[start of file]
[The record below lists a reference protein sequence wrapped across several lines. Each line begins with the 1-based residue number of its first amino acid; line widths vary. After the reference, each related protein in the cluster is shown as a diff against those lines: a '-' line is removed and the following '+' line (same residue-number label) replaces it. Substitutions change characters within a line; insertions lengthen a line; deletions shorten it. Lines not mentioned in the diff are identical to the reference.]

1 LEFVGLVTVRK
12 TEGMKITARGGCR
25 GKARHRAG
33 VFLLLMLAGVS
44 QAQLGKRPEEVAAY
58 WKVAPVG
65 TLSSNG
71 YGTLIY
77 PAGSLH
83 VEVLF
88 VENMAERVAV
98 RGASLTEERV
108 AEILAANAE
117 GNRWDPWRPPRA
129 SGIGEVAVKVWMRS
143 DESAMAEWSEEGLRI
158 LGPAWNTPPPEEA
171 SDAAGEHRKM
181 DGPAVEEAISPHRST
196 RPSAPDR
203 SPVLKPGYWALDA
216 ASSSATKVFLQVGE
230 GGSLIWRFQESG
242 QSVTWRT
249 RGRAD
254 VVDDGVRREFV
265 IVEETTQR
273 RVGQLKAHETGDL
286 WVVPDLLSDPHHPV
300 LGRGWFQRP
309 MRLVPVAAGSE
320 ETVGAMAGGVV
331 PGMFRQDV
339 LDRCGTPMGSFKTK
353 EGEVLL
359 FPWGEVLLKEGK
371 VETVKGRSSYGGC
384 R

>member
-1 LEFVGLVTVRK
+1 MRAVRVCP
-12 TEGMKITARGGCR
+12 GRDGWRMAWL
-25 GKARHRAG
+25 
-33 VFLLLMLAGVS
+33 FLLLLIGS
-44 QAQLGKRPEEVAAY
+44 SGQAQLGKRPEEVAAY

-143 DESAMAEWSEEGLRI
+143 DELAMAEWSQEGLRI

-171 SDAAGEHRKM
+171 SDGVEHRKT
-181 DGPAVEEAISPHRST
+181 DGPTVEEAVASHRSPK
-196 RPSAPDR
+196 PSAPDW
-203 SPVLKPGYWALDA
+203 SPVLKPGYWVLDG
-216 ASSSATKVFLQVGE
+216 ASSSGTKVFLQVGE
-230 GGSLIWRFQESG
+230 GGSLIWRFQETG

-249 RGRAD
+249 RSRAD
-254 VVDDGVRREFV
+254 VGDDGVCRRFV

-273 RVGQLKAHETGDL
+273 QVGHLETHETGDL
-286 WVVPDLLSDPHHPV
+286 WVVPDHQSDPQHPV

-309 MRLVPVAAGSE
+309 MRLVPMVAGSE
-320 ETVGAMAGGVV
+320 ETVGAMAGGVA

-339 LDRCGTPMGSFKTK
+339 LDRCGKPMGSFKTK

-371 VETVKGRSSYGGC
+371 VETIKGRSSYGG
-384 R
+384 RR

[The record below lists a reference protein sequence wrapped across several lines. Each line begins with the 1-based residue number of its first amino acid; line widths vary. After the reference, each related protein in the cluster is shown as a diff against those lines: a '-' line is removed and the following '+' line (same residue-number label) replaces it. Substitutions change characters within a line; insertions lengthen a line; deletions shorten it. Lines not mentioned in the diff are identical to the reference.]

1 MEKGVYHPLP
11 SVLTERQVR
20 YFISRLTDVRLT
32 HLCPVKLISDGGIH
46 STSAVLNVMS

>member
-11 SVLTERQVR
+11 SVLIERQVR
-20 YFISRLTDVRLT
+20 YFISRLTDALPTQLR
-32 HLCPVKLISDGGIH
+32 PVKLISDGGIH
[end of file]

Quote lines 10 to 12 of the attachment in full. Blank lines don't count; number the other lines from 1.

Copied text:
77 PAGSLH
83 VEVLF
88 VENMAERVAV